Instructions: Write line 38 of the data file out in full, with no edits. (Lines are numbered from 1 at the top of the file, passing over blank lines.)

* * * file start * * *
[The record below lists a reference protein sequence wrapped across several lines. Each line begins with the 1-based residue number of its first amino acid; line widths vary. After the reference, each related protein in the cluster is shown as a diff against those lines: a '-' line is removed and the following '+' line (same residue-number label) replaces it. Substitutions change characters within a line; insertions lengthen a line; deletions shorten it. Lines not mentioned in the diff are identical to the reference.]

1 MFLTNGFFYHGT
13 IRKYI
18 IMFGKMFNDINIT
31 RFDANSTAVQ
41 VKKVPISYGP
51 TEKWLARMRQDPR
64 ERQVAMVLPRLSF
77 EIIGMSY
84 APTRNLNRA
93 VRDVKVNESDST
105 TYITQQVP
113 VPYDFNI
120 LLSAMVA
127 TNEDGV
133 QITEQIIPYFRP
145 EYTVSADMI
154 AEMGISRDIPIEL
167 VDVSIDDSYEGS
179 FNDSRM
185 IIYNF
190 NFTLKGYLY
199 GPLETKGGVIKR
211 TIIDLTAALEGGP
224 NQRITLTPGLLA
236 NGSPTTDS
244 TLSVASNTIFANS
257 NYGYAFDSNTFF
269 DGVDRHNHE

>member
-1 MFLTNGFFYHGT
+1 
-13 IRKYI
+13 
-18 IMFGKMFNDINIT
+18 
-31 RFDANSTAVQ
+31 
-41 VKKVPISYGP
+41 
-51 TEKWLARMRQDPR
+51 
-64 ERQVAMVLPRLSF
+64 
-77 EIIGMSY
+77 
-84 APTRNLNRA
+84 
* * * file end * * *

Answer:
+31 